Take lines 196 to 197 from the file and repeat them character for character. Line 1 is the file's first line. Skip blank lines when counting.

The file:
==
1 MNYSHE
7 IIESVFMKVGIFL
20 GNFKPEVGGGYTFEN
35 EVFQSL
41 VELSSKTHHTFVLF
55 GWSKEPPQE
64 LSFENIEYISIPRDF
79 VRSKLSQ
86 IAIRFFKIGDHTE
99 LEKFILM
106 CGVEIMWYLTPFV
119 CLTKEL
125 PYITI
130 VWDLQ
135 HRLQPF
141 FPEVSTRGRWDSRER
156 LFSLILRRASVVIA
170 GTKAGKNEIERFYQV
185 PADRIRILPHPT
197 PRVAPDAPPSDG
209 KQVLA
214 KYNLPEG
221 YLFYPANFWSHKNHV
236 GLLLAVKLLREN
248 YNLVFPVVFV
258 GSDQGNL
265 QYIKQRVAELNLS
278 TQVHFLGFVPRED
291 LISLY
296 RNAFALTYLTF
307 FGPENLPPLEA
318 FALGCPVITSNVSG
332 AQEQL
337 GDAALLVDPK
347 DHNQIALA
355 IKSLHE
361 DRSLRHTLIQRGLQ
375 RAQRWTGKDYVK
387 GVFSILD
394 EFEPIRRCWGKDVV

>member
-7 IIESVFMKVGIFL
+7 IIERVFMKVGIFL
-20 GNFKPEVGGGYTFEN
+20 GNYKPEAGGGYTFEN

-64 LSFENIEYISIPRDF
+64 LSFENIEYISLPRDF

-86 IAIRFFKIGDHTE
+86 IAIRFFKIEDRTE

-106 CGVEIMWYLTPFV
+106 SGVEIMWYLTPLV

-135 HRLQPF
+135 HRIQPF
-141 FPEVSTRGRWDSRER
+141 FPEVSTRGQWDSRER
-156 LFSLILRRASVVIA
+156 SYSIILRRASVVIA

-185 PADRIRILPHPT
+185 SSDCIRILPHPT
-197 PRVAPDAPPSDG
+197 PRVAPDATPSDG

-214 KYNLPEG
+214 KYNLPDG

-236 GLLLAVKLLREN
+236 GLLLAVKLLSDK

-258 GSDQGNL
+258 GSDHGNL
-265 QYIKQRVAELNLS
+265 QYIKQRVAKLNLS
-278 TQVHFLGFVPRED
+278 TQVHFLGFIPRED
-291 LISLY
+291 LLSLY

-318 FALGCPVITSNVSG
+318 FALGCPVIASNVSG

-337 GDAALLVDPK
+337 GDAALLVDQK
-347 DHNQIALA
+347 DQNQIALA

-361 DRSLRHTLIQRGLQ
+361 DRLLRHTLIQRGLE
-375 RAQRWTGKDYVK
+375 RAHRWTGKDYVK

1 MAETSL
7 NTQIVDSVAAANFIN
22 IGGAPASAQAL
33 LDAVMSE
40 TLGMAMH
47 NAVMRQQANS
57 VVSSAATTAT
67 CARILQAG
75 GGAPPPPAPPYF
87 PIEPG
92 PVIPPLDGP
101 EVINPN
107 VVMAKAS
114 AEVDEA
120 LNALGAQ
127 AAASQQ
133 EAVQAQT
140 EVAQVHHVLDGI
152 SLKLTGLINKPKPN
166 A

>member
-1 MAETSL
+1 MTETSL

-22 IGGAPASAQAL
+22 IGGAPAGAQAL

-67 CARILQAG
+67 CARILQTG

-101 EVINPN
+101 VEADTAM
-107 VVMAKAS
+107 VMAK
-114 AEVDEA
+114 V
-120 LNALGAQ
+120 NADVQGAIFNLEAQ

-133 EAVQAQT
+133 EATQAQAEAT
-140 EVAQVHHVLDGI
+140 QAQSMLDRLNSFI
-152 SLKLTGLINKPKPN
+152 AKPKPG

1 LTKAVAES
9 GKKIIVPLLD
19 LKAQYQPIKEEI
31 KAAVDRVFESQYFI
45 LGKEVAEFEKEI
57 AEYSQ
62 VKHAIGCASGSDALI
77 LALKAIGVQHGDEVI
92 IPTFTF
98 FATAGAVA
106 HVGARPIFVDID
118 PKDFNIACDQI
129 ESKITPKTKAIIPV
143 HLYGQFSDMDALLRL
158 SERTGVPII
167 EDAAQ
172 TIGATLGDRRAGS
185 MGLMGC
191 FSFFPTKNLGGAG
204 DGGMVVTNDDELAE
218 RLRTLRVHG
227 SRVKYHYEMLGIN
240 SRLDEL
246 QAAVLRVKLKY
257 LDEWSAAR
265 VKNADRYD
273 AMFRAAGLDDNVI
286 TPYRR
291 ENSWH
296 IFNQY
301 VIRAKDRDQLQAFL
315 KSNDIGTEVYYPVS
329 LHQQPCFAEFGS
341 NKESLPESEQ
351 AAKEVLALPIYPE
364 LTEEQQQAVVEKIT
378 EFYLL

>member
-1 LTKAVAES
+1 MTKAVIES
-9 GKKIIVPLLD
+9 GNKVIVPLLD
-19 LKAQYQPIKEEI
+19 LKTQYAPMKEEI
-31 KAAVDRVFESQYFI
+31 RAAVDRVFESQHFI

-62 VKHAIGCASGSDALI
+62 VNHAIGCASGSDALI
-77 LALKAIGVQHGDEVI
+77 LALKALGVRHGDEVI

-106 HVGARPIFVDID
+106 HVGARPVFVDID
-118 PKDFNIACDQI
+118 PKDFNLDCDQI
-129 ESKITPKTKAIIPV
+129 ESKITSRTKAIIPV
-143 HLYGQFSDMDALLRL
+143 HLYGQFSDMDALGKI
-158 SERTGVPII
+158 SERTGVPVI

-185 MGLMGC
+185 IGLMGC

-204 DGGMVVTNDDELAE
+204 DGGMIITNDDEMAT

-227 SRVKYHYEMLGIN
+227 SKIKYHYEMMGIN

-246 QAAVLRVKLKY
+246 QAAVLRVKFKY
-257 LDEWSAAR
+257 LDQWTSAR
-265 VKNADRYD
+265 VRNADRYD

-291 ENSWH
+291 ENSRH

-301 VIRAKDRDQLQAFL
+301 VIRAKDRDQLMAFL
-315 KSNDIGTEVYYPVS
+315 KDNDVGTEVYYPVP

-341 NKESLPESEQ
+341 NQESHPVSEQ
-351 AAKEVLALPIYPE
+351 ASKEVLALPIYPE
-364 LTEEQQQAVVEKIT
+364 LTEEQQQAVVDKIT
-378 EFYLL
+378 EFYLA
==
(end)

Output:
+265 VRNADRYD

-291 ENSWH